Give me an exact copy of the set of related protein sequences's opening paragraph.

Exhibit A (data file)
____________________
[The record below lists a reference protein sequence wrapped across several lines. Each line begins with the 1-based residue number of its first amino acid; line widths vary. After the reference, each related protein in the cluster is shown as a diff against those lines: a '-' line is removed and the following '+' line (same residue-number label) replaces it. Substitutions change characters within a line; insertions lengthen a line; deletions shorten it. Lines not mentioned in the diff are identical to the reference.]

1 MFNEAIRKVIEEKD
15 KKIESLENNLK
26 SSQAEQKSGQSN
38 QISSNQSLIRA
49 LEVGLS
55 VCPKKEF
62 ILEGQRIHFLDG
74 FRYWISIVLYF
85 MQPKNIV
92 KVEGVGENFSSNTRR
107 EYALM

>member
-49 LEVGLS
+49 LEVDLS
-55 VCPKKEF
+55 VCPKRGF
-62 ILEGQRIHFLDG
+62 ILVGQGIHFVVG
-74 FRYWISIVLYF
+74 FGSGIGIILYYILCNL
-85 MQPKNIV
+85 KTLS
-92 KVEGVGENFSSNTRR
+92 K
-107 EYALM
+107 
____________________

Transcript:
[The record below lists a reference protein sequence wrapped across several lines. Each line begins with the 1-based residue number of its first amino acid; line widths vary. After the reference, each related protein in the cluster is shown as a diff against those lines: a '-' line is removed and the following '+' line (same residue-number label) replaces it. Substitutions change characters within a line; insertions lengthen a line; deletions shorten it. Lines not mentioned in the diff are identical to the reference.]